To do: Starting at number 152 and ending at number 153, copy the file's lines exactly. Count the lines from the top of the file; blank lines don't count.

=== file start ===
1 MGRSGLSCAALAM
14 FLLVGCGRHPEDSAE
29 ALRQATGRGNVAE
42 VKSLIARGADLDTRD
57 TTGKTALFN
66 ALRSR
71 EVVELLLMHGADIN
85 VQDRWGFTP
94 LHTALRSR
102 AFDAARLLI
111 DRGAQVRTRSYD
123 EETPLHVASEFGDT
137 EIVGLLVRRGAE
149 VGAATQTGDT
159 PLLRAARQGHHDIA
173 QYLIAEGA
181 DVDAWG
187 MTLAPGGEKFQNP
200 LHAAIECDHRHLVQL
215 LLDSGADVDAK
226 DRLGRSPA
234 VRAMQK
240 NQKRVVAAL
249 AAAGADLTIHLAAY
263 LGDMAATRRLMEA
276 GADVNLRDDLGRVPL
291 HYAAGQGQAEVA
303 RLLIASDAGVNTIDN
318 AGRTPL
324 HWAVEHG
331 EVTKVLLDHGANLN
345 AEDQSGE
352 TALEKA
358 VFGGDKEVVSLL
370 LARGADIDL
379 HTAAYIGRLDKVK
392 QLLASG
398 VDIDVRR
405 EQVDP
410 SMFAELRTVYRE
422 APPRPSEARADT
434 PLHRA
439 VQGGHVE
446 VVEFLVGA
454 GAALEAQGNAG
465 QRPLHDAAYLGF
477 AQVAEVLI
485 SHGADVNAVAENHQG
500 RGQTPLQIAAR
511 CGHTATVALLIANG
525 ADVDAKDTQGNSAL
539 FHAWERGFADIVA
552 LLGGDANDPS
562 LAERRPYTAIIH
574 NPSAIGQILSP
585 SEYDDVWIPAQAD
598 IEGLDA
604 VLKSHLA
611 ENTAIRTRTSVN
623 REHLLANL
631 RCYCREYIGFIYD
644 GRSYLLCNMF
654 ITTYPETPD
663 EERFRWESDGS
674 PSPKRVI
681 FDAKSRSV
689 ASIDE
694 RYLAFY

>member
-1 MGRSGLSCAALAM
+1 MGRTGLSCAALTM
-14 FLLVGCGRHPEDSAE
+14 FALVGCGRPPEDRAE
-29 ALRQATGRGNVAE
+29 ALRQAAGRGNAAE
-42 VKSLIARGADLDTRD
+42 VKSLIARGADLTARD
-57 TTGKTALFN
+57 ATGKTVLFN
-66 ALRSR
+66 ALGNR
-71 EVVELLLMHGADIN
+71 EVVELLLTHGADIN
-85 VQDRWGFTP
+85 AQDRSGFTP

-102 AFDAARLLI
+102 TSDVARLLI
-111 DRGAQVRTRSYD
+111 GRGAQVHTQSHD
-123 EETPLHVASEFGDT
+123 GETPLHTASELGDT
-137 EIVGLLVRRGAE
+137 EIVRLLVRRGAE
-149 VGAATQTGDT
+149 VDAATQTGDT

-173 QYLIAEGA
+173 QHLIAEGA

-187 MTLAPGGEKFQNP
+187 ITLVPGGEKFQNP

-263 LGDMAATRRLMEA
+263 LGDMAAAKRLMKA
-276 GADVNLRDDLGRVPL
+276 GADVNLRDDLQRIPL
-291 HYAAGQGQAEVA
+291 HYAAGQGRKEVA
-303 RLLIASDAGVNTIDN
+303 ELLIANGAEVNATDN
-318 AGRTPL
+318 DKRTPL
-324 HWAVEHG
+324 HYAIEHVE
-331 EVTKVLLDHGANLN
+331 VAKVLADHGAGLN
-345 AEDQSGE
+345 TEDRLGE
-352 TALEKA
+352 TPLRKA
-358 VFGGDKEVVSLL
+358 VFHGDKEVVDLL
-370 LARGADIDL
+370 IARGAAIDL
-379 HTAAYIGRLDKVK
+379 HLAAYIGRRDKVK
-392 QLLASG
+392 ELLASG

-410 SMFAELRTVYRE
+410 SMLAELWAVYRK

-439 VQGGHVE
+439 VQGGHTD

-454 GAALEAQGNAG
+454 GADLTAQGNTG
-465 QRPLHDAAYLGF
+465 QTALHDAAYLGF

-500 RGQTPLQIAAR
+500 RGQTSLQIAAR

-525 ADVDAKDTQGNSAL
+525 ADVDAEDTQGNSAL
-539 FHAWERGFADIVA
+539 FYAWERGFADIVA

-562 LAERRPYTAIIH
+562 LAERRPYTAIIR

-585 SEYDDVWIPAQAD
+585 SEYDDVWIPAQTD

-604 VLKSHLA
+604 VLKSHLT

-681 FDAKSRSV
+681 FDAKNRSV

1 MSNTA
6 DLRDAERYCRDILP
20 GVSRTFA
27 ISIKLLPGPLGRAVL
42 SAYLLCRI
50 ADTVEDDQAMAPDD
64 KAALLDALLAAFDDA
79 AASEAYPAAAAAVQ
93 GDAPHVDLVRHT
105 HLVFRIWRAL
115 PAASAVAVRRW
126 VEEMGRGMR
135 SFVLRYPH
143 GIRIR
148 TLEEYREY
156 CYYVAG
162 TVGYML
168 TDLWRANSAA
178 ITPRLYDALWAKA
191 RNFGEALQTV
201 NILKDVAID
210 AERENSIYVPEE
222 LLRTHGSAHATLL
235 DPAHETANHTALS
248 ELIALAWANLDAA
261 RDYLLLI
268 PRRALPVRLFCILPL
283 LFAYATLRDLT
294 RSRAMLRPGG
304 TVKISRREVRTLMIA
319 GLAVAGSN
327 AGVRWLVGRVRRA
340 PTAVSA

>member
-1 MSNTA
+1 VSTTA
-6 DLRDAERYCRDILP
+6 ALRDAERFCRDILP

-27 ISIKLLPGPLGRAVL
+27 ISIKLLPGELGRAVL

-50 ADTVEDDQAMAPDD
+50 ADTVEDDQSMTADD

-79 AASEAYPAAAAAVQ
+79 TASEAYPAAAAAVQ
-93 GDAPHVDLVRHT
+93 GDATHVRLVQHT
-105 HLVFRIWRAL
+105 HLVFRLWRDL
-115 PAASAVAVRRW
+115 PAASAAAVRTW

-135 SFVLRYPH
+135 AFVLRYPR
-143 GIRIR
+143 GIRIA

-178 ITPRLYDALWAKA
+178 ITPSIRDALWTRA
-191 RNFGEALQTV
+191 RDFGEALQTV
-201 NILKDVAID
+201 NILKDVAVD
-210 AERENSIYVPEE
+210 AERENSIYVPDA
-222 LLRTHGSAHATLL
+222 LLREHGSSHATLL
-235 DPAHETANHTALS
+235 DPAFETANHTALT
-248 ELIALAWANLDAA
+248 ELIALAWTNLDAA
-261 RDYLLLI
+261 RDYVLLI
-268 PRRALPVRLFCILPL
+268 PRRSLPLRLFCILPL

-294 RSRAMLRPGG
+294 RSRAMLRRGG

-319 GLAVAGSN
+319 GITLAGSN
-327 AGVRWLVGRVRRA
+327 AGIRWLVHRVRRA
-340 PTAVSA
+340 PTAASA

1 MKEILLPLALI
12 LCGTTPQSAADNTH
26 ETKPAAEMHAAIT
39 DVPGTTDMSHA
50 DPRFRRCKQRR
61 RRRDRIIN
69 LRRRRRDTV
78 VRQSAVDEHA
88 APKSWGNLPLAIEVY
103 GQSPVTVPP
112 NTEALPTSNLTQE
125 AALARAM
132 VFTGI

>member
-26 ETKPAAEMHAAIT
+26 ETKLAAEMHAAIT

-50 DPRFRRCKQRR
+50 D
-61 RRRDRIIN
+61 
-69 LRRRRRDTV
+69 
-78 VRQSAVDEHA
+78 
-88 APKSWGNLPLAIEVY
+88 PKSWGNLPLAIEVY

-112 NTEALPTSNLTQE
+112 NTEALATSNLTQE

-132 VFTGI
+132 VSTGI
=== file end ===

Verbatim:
42 SAYLLCRI
50 ADTVEDDQAMAPDD